The Potato Planters
₹1,400.00 (+ GST = ₹1,652.00)
Jean-François Millet | ca. 1861
In The Potato Planters, one of Jean-François Millet’s lesser known, but most finished, works, a labourer turns the sod with his hoe, while his wife drops in the potato seed.
- A print of the original painting will be dispatched to you in a mailing tube. The painting will not be framed.
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Dispatched in 8-10 working days
In this rural scene, Jean-François Millet has depicted a peasant couple planting potatoes for themselves. During this period, potatoes were still generally considered to be animal fodder, and unfit for human consumption. However, as Millet would have been aware, potatoes were the main starch food in the diet of a lot of peasant families who were unable to afford bread. Millet was undoubtedly not of the opinion that growing and eating potatoes was in any way unfit or uncultured, and he defended the practice, writing “Why should the work of a potato planter be less interesting or less noble than any other activity?”.
In this scene, the husband and wife are shown working in unison to plant their vegetables, with the man walking moving slowly forwards and opening holes in the earth with his hoe, whilst his wife steps carefully backwards, dropping seed-potatoes in them. In the background, distant village houses can be discerned, but they are otherwise enveloped in the hazy, luminous countryside. Nevertheless, Millet has given his two peasants a solid modelling, emphasising the dignity of them and their work.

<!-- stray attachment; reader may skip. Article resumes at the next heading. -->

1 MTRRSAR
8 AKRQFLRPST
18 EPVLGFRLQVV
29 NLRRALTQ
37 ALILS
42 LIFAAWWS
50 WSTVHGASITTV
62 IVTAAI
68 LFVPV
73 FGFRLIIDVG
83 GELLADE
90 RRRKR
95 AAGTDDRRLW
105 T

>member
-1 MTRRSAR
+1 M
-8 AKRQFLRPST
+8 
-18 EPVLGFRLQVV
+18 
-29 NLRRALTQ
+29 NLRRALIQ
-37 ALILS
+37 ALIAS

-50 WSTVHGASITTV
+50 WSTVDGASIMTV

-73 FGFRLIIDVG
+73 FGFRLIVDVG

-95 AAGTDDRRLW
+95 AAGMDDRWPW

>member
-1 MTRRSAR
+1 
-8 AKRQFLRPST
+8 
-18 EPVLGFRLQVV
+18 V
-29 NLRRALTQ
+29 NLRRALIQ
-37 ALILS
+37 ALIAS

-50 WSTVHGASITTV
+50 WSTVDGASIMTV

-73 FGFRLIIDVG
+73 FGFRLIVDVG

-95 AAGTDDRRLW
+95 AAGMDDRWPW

The donkey has been relieved of his panniers, and now rests in the shade of some apple-trees. One of the baskets is in the mean time put to a novel use. Made soft and warm with a heavy cloak, it forms a nice cradle for the baby.
Jean-François Millet (1814-1875)
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About the Artist
Born in Normandy, France, Jean-Francois Millet (1814–75) was a French painter well known for his paintings of peasants and rural life. His first successful piece was The Milkmaid (1840), and his most popular painting became Angelus (1859). Because of his focus on the labors of rustic living, he was accused of being a socialist. He is linked with the Barbizon school.
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The artwork will not be framed, and will be shipped in a mailing tube. You will be informed after the order is shipped.
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